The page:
This is my third column in a series about helping farm families plan their future around the farm business. You’ve worked hard building your family farm and now you’ve decided it’s time to move on.

As a farmer, you know how important it is to be prepared for any contingency. And you should approach your business exit with as much planning and preparation as you run your farm.

SCORE has partnered with Mass Mutual to develop some great resources for this topic and makes them available on its website. I will share some of that content, but it is important to note that the information provided is not written or intended as specific tax or legal advice. SCORE and MassMutual, its subsidiaries, employees and representatives are not authorized to give tax or legal advice. Individuals are encouraged to seek advice from their own tax or legal counsel.

First, what is “estate planning? In general, estate planning is the act of preparing for the maximum transfer of wealth and assets during life and at death in the most tax-efficient manner possible.

Specifically, your estate plan should address the issues that matter to you. Decide what you want to accomplish, not only after you die, but while you are alive as well.

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Your estate plan should:

  • Determine who gets what, how, and when.
  • Maximize the size of the estate that will pass to your intended beneficiaries.
  • Minimize the estate taxes and administrative expenses required to settle your estate.
  • Provide liquidity to pay required taxes and expenses.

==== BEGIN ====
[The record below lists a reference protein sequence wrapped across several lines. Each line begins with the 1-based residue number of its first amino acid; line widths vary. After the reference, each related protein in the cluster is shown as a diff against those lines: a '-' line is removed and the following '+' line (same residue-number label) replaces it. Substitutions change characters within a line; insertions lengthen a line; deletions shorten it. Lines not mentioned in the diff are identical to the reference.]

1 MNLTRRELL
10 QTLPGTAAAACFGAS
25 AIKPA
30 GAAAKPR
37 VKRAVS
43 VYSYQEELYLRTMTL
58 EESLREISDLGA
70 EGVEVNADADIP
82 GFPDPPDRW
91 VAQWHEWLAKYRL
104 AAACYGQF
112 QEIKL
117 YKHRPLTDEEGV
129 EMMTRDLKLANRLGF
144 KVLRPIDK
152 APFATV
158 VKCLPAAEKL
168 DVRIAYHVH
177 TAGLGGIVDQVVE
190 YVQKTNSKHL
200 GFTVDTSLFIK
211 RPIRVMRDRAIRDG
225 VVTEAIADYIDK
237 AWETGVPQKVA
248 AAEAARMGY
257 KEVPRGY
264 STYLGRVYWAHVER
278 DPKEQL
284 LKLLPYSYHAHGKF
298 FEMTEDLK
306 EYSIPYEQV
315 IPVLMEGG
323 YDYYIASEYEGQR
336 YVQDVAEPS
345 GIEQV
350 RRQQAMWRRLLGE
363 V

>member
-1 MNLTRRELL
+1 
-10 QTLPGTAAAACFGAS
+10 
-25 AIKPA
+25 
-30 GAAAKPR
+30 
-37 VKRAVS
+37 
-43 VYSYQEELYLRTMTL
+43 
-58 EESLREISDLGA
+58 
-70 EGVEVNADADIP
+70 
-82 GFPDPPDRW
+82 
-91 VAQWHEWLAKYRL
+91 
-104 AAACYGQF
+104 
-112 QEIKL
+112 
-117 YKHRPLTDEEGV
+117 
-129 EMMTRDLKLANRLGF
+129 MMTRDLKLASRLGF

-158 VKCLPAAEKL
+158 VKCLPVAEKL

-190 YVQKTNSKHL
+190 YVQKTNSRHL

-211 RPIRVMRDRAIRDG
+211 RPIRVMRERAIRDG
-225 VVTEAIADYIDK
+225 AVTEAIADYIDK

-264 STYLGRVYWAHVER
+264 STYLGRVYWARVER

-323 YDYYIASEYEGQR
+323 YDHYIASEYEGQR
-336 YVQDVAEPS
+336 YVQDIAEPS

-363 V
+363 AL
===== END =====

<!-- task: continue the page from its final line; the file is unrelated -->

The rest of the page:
A solid estate plan puts you in control of your future. It helps you maintain maximum control over your wealth, allowing you to pass the maximum inheritance on to your heirs with the most protection possible. And remember your biggest asset is your farm.

Creating an estate plan

No two farmers are exactly alike, so you have different needs and goals for your estates. But there are some documents everyone planning an estate needs, including:

  1. Living will: A written statement explaining your desired medical treatment under circumstances in which you no longer can express informed consent.
  2. Healthcare proxy: This is also known as a durable power of attorney for health care, medical power of attorney, or appointment of a healthcare agent. This document appoints another person to make healthcare decisions for you if you cannot speak for yourself.
  3. Power of attorney: Giving someone your power of attorney authorizes them to act on your behalf in a legal or business matter if you cannot do so. There are different types of power of attorney agreements that give this person different levels of control.
  4. Will: This legal document explains how you want your probate assets distributed after your death. As part of your will, you name an executor who ensures the estate taxes and other liabilities are paid and that the remaining assets are distributed according to the provisions of the will. If you die without a will, then intestacy laws will govern the distribution of your assets. This means a court-appointed administrator will compile the assets, pay any liabilities, and distribute the remaining assets to those deemed as beneficiaries.
  5. Revocable living trust: You can avoid probate if you transfer assets to the trust prior to death. This can speed up the distribution of assets to your beneficiaries and minimize transfer costs. Trusts are not public documents. Even if you have a living trust, it’s recommended you have a “pour-over” will, which states that any assets not in the name of the trust at the time of death will be transferred to the living trust.
  6. Buy-sell agreement: This document is a must-have for business owners. It is a contract between business owners that dictates what happens to the business in the event of the owner’s death, disability or departure from the business. The agreement (you need an attorney to draft it) states who can buy the shares, what type of event triggers a sale, and what the purchase price is in total or per share.

Make sure you update all these document periodically to reflect life changes.

Next week I will discuss the steps in gathering and documenting your assets and discuss special challenges for farmers.

Dean Swanson is a volunteer Certified SCORE Mentor and former SCORE chapter chairman, district director and regional vice president for the North West Region.